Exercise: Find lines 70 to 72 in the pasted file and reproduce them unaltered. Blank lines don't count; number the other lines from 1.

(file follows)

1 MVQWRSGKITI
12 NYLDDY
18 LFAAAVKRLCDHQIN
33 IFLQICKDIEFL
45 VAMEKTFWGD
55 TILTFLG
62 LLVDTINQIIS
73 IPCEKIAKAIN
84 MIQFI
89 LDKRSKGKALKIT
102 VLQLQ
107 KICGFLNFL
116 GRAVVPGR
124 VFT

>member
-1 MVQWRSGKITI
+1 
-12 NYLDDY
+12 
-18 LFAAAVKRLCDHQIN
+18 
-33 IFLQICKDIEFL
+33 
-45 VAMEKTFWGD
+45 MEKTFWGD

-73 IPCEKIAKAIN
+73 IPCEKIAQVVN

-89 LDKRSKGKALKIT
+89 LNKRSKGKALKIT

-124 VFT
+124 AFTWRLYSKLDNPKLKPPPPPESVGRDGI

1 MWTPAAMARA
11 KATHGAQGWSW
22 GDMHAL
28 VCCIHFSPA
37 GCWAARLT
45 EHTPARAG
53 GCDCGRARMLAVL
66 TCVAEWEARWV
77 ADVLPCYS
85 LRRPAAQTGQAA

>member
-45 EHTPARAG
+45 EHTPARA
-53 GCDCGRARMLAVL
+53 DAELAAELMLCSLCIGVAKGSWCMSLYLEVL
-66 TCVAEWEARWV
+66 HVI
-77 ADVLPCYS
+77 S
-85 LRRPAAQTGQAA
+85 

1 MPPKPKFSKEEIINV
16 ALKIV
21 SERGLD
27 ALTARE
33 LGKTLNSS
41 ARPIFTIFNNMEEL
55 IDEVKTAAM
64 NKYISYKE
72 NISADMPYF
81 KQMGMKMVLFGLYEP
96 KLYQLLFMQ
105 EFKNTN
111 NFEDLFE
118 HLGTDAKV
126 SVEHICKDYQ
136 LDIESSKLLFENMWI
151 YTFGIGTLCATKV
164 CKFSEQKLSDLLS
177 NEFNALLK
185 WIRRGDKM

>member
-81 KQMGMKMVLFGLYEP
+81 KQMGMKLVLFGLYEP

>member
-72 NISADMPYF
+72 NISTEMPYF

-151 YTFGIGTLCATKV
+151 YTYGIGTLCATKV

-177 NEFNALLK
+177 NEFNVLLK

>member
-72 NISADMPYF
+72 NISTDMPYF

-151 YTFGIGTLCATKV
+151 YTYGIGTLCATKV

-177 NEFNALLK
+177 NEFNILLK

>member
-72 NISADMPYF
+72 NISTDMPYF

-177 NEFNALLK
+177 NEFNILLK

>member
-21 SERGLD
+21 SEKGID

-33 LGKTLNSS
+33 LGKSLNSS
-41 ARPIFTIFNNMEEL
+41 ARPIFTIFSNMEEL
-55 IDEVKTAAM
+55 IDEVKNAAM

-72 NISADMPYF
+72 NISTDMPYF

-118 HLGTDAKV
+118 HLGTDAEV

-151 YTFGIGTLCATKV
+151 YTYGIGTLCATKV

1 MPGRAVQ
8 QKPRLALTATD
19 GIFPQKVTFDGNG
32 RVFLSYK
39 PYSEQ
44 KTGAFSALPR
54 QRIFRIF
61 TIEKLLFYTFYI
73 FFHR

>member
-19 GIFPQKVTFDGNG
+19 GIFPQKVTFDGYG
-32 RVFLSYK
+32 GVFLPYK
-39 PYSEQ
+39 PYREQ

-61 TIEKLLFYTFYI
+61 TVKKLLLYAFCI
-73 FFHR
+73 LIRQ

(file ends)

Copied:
164 CKFSEQKLSDLLS
177 NEFNALLK
185 WIRRGDKM